Github

Troy Scott

beans & bits


Creating Projects with github

14 Nov 2012

Git is de facto when it comes to source control systems.  I have used many source control systems over the years and git is by far the easiest to setup, well supported and documented and best of all its open source.     github has definitely contributed to the success of Git.    Once you sign up the easiest way to create your new Project is to use the github web interface.  On the main page of your github account just click the “New repository” button:

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For this example, I decided to create a project based on the exercises I am working on in The Definitive Guide to Django: Web Development Done Right.    This way it doesn’t matter what computer I am working on.  As long as I have git installed (and an internet connection) , I can simply clone or pull the latest copy of my work in progress.

After you click “New repository” you will get a simple web form that looks like this:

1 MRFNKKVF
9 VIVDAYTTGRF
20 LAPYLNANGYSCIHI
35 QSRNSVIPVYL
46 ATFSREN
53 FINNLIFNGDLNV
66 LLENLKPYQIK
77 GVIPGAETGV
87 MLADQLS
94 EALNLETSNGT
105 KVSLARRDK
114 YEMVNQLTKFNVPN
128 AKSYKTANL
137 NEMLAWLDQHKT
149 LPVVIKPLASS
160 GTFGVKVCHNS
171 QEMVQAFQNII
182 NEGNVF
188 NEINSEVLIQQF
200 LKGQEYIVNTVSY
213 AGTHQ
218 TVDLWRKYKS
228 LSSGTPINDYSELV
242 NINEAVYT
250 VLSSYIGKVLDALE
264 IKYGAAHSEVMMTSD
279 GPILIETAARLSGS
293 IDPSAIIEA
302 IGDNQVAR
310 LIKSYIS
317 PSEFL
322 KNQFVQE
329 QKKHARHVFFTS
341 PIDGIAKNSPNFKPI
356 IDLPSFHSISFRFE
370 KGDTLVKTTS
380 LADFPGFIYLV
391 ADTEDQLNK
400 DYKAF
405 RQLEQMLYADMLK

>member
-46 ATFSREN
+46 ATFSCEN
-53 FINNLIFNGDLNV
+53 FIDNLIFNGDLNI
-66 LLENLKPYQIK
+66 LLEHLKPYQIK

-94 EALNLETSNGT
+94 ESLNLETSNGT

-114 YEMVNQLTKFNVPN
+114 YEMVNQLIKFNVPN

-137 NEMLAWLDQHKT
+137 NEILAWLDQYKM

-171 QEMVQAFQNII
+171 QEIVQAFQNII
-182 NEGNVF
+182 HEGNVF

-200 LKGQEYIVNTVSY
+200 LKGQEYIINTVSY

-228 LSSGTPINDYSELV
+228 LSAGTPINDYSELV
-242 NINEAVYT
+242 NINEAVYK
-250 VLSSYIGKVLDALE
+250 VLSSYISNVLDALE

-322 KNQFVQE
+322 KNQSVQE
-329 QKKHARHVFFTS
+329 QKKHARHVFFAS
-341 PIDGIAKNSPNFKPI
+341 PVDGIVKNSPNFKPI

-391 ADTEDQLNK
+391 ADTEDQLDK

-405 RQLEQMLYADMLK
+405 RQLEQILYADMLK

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Repository name and Description are straightforward and more than likely you will be creating a Public project.   The most important option is the “Initialize the Repository with a README”.     Make sure you check this and if you read the note below the checkbox you will quickly understand why this simplifies the process of creating a new project.  Fill out the form and click “Create repository”:

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You have just created a Public Git Project.  Now you can “clone” the project on your computer or development server with one simple command:

# git clone https://github.com/troyscott/django-definitive-guide.git

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Because we cloned the project, “origin” has already been set up.  If you want to “push” your changes to github simply execute:

#git push –u origin master

This approach only works if you haven’t started development on you local machine or you don’t want to copy the files over to the newly cloned project.

Troy




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